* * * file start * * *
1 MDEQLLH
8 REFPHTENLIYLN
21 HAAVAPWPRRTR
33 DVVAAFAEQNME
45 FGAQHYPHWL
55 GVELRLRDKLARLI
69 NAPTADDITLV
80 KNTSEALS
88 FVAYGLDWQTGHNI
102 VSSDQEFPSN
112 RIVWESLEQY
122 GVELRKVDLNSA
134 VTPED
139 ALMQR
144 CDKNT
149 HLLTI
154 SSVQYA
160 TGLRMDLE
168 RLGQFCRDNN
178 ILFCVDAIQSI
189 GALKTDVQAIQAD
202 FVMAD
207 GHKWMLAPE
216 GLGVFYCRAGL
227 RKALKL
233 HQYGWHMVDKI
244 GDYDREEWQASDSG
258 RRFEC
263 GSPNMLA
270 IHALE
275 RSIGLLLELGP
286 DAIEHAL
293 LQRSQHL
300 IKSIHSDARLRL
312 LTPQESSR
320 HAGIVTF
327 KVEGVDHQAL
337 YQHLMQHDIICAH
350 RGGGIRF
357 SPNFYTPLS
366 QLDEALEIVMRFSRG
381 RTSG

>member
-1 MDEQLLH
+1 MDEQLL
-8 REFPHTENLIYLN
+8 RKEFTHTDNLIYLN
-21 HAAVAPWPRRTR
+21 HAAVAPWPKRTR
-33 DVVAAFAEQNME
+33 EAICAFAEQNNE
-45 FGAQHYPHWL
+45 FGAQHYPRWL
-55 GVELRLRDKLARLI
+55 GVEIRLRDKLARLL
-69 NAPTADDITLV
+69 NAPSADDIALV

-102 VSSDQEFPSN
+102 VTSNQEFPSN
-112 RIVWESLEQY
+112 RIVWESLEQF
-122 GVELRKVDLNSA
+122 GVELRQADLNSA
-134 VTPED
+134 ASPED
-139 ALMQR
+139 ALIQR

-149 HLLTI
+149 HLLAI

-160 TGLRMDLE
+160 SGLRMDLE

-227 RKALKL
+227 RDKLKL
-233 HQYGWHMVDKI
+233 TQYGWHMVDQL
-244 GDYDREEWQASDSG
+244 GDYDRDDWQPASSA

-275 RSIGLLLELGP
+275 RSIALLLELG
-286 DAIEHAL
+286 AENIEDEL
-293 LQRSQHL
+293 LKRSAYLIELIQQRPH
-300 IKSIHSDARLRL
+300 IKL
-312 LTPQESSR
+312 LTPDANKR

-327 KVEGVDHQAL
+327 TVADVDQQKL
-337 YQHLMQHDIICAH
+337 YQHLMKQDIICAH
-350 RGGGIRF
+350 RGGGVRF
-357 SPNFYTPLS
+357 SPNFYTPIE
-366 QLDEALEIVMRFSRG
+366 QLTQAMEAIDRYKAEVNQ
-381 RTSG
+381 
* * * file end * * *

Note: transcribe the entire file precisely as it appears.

1 MDEQLLH
8 REFPHTENLIYLN
21 HAAVAPWPRRTR
33 DVVAAFAEQNME
45 FGAQHYPHWL
55 GVELRLRDKLARLI
69 NAPTADDITLV
80 KNTSEALS
88 FVAYGLDWQTGHNI
102 VSSDQEFPSN
112 RIVWESLEQY
122 GVELRKVDLNSA
134 VTPED
139 ALMQR
144 CDKNT
149 HLLTI
154 SSVQYA
160 TGLRMDLE
168 RLGQFCRDNN
178 ILFCVDAIQSI
189 GALKTDVQAIQAD
202 FVMAD
207 GHKWMLAPE
216 GLGVFYCRAGL
227 RKALKL
233 HQYGWHMVDKI
244 GDYDREEWQASDSG
258 RRFEC
263 GSPNMLA
270 IHALE
275 RSIGLLLELGP
286 DAIEHAL
293 LQRSQHL
300 IKSIHSDARLRL
312 LTPQESSR
320 HAGIVTF
327 KVEGVDHQAL
337 YQHLMQHDIICAH
350 RGGGIRF
357 SPNFYTPLS
366 QLDEALEIVMRFSRG
381 RTSG

>member
-1 MDEQLLH
+1 MDEQLL
-8 REFPHTENLIYLN
+8 RKEFTHTDNLIYLN
-21 HAAVAPWPRRTR
+21 HAAVAPWPKRTR
-33 DVVAAFAEQNME
+33 EAICAFAEQNNE
-45 FGAQHYPHWL
+45 FGAQHYPRWL
-55 GVELRLRDKLARLI
+55 GVEIRLRDKLARLL
-69 NAPTADDITLV
+69 NAPSADDIALV

-102 VSSDQEFPSN
+102 VTSNQEFPSN
-112 RIVWESLEQY
+112 RIVWESLEQF
-122 GVELRKVDLNSA
+122 GVELRQADLNSA
-134 VTPED
+134 ASPED
-139 ALMQR
+139 ALIQR

-149 HLLTI
+149 HLLAI

-160 TGLRMDLE
+160 SGLRMDLE

-227 RKALKL
+227 RDKLKL
-233 HQYGWHMVDKI
+233 TQYGWHMVDQL
-244 GDYDREEWQASDSG
+244 GDYDRDDWQPASSA

-275 RSIGLLLELGP
+275 RSIALLLELG
-286 DAIEHAL
+286 AENIEDEL
-293 LQRSQHL
+293 LKRSAYLIELIQQRPH
-300 IKSIHSDARLRL
+300 IKL
-312 LTPQESSR
+312 LTPDANKR

-327 KVEGVDHQAL
+327 TVADVDQQKL
-337 YQHLMQHDIICAH
+337 YQHLMKQDIICAH
-350 RGGGIRF
+350 RGGGVRF
-357 SPNFYTPLS
+357 SPNFYTPIE
-366 QLDEALEIVMRFSRG
+366 QLTQAMEAIDRYKAEVNQ
-381 RTSG
+381 